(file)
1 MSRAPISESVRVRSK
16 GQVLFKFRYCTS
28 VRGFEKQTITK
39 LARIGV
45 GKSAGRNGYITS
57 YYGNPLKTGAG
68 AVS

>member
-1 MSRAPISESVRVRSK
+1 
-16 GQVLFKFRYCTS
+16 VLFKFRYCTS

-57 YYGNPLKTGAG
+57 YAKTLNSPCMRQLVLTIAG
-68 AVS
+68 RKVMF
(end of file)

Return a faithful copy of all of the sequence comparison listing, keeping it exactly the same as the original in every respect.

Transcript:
1 MSRAPISESVRVRSK
16 GQVLFKFRYCTS
28 VRGFEKQTITK
39 LARIGV
45 GKSAGRNGYITS
57 YYGNPLKTGAG
68 AVS

>member
-1 MSRAPISESVRVRSK
+1 
-16 GQVLFKFRYCTS
+16 VLFKFRYCTS

-57 YYGNPLKTGAG
+57 YAKTLNSPCMRQLVLTIAG
-68 AVS
+68 RKVMF